March 21, 2013

Epistolary wine

There are many stories about how I came to make wine. Sometimes I'm not sure which ones are real and which are fiction, not in a lie sense but perhaps wishful thinking. The epiphany bottle. The childhood scent memory of a barrel cellar. The book of tasting notes I've kept all this time. They all happened but maybe they weren't as singularly pivotal as they seem at times.

The story I've come to understand is most true, however unlikely, is the muse of strangely beautiful music, in this case Elvis Costello and the Brodsky Quartet's now 20 years gone recording The Juliet Letters. For many Costello fans it seems the record is best forgotten, a one-off dalliance of a rock and roller posturing with classical music. It's hardly surprising given the vitiriol some Costello devotees save for anything not from the first several albums with his groundbreaking band the Attractions. It's as if anything since then is a slap in the face of that greatness.

I guess I see things differently. All that earlier music is wonderful, but the recording I keep going back to is The Juliet Letters (even more than King of America, which now seems oddly dated - maybe it's the hollow remaster from Rykodisc, whatever). The Juliet Letters is the most true to me, and my simple approach to wine. Even why I make Pinot Noir is best expressed in terms of this record. Lyrical. Acoustic. Quiet. Pure. Heartbreaking. Epistolary.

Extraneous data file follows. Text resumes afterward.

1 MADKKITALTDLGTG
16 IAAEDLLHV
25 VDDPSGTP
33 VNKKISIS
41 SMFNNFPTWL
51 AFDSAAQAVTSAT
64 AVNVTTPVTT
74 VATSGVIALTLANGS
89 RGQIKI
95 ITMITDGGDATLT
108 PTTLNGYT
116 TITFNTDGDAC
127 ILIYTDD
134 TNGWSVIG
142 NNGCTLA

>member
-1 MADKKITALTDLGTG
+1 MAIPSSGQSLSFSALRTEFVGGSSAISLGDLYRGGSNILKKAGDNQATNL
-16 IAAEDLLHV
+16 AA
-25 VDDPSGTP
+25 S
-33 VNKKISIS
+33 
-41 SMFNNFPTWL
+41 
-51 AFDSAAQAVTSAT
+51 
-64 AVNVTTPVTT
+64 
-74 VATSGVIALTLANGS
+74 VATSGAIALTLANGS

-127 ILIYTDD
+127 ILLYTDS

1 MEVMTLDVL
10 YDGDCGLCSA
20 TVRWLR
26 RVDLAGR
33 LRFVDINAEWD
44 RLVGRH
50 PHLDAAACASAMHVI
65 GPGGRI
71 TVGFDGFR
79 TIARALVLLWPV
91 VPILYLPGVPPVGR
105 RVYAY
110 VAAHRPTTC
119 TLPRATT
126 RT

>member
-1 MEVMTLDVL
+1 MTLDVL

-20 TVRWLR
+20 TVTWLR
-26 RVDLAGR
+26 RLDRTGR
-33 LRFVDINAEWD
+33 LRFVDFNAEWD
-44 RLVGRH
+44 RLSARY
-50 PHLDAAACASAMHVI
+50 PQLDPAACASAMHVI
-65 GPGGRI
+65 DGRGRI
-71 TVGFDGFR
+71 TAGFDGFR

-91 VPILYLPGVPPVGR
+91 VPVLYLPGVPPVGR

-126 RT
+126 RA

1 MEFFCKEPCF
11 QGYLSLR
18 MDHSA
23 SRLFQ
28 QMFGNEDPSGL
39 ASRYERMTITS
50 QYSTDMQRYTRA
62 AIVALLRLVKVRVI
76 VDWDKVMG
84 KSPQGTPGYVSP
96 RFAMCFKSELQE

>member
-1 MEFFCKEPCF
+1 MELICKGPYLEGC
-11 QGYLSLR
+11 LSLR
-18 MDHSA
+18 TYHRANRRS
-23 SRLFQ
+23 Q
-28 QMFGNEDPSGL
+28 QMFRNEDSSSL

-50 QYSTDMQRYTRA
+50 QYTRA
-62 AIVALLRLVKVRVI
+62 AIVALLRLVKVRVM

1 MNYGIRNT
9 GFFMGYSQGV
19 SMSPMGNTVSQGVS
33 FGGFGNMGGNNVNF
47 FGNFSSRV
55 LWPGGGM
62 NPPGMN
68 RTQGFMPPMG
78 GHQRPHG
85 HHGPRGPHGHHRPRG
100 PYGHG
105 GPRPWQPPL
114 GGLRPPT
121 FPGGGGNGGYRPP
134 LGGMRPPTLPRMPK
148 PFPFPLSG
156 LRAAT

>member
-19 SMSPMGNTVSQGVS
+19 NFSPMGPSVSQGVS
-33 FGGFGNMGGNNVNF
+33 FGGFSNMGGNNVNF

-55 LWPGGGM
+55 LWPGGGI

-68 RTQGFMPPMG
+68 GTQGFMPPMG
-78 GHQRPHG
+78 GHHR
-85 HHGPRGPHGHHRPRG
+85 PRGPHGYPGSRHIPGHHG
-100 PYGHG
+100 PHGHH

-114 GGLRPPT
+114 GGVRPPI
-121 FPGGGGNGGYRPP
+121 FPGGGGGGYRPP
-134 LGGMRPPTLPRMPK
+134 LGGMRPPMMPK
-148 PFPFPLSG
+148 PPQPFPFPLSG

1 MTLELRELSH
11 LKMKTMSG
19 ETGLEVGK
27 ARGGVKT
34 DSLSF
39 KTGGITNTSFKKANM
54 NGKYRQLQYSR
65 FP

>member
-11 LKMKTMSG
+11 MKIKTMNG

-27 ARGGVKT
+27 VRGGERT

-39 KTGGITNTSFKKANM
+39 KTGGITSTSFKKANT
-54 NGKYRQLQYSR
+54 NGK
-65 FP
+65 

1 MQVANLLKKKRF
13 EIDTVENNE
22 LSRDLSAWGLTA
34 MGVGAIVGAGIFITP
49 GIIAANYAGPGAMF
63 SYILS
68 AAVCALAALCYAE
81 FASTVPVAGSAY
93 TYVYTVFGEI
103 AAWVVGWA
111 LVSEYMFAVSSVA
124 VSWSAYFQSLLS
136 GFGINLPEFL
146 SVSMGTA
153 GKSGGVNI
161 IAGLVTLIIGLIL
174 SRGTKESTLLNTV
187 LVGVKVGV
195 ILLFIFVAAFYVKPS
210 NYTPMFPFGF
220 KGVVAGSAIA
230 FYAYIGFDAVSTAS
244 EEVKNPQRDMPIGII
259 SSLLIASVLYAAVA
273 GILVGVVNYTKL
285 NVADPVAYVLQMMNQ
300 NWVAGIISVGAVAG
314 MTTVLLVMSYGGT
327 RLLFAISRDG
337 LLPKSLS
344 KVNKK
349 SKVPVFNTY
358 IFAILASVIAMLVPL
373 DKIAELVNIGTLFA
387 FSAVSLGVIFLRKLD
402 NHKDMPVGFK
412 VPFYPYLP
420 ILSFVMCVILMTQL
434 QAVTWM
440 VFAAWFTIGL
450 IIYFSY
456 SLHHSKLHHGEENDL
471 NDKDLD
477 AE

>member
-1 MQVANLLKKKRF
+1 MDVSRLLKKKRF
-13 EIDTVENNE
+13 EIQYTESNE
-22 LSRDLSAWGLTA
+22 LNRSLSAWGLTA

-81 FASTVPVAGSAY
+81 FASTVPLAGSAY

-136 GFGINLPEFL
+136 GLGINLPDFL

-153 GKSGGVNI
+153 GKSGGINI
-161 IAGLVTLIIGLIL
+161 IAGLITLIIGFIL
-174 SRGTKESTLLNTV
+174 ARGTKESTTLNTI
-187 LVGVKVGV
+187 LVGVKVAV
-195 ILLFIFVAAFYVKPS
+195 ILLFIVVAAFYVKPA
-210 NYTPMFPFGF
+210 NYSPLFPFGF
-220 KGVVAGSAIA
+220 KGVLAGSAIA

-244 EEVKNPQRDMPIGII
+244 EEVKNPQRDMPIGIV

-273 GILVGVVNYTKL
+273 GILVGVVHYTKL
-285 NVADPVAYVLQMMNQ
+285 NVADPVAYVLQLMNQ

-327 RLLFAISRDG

As is the case with so many significant things in a life, the recording came at the right time for me. It was something reflective I needed in that moment. I didn't love it at first and maybe that's where most listeners left off. The difference for me might have been my lucky attendance at Elvis and the Brodskys' performance at Royce Hall on the UCLA campus near my childhood home. Royce Hall to that point was a site of horror for me, the place my parents sent my brother and me for interminable theater performances for children. I've blocked out what we actually saw. I just remember any trip to Royce Hall would gladly have been traded for a few cavity fillings at the dentist.

Image stolen from

A dear old friend and Elvis fanatic was in grad school at UCLA and got us two student tickets right on the floor, maybe 20 rows back. We walked in, the horror of Royce Hall immediately exorcised when we sat down and I noticed the familiar, incredibly beautiful neck of Jamie Lee Curtis right in front of me. We'd all received pens from the ushers when we walked in and I mused out loud, why the pens? Jamie Lee turned around and answered - The Juliet Letters. Get it?

Uh, yeah. By the way, I love you.

Happily I didn't actually say that. She just smiled, I felt stupid and said, of course, and she turned around. In the moment I thought - wait, I knew your half-brother Nick, he was a childhood friend and he had recently passed away. I wanted to say something but obviously this wasn't the place. The show was about to start. I still think about him though, and when the curtain went up I was in a heightened place emotionally.

This concert was the best performance I've ever seen. The music, even Elvis' imperfect but incredibly committed vocals, blew me away. In the current vernacular, he owned it, dog. And I wasn't alone in the rapture. I've never heard an audience applaud like we all did that night, to the point where, after several encores, we pleaded for even more and the performers were visibly taken aback, saying they simply didn't have any more material.